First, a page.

Character Arc: The Secret Sauce to Showing a Hero's Growth.

How to create the perfect character arc using your screenplay's structure and theme.

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by Script Reader Pro in How to Write Characters
November 13, 2018 62 comments
Character Arc Screenplay

Character arc: the secret sauce to demonstrating your hero’s growth.

Creating a strong character arc can be a difficult and confusing enterprise for many writers. If you want to break into the industry, though, it’s vital.

Well, almost always vital… James Bond doesn’t have much of a character arc. Neither does Mavis, the protagonist in Diablo’s Cody’s Young Adult.

So… does your protagonist always need a character arc? How do you create one? What’s all this talk about a character’s “want,” “inner goal” “unconscious desire” and so on? And most importantly, how do you successfully show it in a script?

In this post, we’re going to demystify the process of creating a strong character arc by revealing the secret sauce used by most professional screenwriters.

Here’s what’s coming up:

A character arc definition

A quick note on character arc and genre

The 1st ingredient in the character arc secret sauce: theme

The 2nd ingredient in the character arc secret sauce: 3-act structure

Creating character arcs using key plot points

Character arc example case study: Sideways

How to make a character arc as strong as possible

We’ll also include character arc examples from well-known movies throughout, so let’s dive on in.

Character arc definition: what is a character arc exactly?

Here’s a character arc definition:

A character arc is the transformation the protagonist undergoes during the movie. This is usually from a damaged, flawed individual, to a more rounded, wise person by the end, but can also go in the opposite direction.”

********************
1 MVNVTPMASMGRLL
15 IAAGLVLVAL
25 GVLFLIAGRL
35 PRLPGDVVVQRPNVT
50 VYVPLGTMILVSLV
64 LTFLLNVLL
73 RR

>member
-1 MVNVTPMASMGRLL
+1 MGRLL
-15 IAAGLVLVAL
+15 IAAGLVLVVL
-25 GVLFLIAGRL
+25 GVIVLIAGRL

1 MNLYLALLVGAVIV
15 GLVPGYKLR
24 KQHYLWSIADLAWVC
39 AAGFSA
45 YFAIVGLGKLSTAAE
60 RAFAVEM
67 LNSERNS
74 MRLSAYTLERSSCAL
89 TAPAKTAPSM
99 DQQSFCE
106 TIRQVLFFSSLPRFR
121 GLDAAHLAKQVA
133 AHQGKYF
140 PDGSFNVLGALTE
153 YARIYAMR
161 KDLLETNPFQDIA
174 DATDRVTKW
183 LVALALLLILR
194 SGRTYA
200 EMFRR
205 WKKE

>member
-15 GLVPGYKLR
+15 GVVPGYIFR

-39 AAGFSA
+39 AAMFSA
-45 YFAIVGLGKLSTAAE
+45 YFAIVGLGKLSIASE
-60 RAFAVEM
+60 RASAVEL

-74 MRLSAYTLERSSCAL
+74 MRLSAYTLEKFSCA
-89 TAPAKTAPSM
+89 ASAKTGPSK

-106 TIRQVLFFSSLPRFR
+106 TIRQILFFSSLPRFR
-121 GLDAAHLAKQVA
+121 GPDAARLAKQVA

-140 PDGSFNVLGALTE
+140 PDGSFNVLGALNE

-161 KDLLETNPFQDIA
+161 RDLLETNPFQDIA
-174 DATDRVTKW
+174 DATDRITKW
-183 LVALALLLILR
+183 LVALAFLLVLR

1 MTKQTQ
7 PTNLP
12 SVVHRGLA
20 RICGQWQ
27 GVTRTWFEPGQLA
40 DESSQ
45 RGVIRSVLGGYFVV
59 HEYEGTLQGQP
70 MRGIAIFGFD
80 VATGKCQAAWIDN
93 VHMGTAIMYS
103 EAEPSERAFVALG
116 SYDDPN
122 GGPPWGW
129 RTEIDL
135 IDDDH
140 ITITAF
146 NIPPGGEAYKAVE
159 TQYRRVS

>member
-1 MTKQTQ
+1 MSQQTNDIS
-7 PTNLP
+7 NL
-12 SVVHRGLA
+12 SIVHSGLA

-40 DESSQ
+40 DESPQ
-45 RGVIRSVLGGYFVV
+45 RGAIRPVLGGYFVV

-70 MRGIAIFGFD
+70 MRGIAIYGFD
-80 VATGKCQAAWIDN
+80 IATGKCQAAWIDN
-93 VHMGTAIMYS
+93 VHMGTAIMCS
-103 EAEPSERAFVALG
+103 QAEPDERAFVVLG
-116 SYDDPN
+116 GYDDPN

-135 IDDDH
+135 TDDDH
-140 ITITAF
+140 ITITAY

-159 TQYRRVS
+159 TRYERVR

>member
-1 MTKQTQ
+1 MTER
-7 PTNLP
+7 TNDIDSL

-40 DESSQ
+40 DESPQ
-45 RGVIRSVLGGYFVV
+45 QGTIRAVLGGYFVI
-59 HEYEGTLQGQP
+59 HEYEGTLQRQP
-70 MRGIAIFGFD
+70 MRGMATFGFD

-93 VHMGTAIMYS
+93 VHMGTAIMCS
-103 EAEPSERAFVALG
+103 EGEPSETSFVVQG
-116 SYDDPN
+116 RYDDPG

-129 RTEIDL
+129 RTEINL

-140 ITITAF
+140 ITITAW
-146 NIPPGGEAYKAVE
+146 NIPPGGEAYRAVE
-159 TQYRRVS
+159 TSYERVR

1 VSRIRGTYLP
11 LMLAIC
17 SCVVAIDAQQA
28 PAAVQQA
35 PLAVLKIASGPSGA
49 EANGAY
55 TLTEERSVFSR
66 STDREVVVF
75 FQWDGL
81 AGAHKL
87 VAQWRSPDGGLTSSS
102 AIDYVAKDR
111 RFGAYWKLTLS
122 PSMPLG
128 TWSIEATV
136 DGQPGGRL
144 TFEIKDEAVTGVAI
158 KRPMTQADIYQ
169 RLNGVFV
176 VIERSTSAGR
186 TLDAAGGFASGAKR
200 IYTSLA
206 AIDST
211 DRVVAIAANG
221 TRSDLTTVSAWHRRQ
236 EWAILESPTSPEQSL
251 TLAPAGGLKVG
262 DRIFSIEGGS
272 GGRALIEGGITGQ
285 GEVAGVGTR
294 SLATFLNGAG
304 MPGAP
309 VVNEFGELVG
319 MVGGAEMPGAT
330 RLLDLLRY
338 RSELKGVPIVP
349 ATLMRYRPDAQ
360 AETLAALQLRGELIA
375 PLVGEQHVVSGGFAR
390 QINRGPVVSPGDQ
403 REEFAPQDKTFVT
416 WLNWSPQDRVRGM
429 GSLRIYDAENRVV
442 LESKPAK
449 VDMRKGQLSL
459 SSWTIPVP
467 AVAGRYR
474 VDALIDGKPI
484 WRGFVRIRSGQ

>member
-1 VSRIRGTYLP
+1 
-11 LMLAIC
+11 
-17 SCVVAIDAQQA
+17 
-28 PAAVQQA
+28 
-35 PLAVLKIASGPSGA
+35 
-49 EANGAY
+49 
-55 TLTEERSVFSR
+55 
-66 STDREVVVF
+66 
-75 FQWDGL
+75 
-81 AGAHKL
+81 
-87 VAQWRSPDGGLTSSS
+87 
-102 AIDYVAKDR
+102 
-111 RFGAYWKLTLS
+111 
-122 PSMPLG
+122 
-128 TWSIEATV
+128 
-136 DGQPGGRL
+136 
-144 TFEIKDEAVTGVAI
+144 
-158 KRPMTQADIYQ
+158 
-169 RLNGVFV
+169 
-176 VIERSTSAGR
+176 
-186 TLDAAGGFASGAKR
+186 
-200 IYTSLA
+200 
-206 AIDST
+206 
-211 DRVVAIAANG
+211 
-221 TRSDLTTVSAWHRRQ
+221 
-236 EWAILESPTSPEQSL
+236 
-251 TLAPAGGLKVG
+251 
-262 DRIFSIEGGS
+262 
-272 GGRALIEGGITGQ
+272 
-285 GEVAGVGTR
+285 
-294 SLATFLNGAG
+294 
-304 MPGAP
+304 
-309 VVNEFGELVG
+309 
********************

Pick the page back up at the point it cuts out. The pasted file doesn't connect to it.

In simple terms, this means as a result of undergoing a character arc, the protagonist has learned some kind of life lesson and dramatically changed as a result.

A protagonist may go through several arcs during a movie but, for the purposes of simplicity, we’ll be focusing on the one main character arc that defines their growth (or regression) in the film.

Different labels, same thing. 

The way this character arc evolves is known by several different labels, including:

• Conscious Desire/Unconscious Desire. The protagonist has a conscious desire at the start of the movie but evolves over three acts to realize their unconscious desire

• Outer Goal/Inner Goal. The protagonist has an outer goal at the start of the movie but evolves over three acts to follow their inner goal

• Want/Need. The protagonist has a want at the start of the movie but evolves over three acts to focus on their need

Essentially, all of these terminologies mean the same thing.

All you need to know. 

The protagonist undergoes a journey through the course of the film being in the dark about who they are, to become enlightened (or sometimes the other way around.)

At the beginning of the film, we see the protagonist’s conscious desire/outer goal/want to sleep around, gain revenge, be a loner, etc. But, by the end of the film, they’ve reversed their outlook and completed their character arc.

They’ve realized how they were on the wrong path and that they now need to focus on their unconscious desire/inner goal/need to reconnect with their son, fall in love, complete a marathon, or whatever it is.